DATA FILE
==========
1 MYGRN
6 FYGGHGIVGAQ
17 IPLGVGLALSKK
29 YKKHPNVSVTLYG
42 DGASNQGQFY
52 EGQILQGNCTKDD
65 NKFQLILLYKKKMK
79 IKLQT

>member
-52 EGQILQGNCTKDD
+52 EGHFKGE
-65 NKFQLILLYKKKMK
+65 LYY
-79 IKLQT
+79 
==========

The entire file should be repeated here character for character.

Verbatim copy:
1 MYGRN
6 FYGGHGIVGAQ
17 IPLGVGLALSKK
29 YKKHPNVSVTLYG
42 DGASNQGQFY
52 EGQILQGNCTKDD
65 NKFQLILLYKKKMK
79 IKLQT

>member
-52 EGQILQGNCTKDD
+52 EGHFKGE
-65 NKFQLILLYKKKMK
+65 LYY
-79 IKLQT
+79 